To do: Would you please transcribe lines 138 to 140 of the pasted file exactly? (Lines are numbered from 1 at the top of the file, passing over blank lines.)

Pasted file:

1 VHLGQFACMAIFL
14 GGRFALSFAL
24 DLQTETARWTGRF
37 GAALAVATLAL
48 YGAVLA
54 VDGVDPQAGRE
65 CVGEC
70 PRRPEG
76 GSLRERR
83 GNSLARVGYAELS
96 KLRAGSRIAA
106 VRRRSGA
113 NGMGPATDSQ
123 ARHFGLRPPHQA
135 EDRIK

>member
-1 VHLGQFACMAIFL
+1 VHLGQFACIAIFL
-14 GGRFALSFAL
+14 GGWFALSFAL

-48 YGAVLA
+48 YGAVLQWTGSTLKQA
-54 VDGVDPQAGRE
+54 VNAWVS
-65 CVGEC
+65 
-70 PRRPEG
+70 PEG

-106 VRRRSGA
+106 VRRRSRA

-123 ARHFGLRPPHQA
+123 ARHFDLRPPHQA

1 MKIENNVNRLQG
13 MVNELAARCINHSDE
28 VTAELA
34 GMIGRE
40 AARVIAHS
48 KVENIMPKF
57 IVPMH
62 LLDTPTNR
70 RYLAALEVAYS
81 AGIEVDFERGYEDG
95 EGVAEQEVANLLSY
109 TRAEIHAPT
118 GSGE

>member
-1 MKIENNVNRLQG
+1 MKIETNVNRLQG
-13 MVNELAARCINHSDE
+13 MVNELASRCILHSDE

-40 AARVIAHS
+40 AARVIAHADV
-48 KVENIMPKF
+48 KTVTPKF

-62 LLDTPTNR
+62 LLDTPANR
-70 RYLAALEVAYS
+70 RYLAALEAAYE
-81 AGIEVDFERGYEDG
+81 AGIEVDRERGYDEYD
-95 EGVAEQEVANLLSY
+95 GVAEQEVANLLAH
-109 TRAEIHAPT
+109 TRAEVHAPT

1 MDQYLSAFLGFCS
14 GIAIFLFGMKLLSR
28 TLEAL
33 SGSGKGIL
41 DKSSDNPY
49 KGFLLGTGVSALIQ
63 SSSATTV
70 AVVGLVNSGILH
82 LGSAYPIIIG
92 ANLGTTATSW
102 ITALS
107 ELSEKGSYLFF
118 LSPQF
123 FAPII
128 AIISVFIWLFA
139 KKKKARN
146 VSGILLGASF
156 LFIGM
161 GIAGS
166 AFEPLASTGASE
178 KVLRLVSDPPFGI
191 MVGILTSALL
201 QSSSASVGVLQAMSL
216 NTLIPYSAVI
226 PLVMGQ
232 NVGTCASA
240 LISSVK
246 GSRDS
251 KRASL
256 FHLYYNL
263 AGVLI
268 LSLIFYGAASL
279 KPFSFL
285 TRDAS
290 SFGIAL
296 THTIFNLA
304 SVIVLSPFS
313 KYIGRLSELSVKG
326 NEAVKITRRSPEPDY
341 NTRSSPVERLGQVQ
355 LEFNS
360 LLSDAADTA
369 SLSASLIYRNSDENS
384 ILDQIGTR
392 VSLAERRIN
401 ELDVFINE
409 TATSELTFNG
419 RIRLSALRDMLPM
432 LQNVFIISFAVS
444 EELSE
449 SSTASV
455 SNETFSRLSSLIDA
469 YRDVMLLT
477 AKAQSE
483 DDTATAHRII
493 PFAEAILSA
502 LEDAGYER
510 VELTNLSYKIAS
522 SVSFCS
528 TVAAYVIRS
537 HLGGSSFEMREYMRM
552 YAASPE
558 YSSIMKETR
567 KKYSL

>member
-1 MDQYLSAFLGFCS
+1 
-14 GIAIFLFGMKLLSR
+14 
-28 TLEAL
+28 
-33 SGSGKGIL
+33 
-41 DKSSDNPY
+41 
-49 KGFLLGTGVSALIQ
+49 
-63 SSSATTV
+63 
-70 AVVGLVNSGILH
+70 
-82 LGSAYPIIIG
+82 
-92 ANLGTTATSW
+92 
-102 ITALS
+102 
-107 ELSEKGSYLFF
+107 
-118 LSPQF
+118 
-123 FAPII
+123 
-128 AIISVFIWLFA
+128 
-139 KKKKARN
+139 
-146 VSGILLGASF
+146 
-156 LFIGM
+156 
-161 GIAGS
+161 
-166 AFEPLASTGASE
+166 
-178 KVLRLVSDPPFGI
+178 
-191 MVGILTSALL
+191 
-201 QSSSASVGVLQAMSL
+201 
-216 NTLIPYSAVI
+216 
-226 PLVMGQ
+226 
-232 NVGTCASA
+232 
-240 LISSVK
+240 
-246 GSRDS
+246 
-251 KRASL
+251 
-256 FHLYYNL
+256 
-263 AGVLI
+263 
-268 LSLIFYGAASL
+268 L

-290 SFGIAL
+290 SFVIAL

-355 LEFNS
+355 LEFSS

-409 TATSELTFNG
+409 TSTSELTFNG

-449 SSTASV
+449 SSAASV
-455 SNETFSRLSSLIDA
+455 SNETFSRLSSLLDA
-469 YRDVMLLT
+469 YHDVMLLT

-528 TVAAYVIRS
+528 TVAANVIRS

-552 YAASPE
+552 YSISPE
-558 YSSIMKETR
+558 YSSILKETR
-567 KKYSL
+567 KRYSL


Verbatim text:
-41 DKSSDNPY
+41 
-49 KGFLLGTGVSALIQ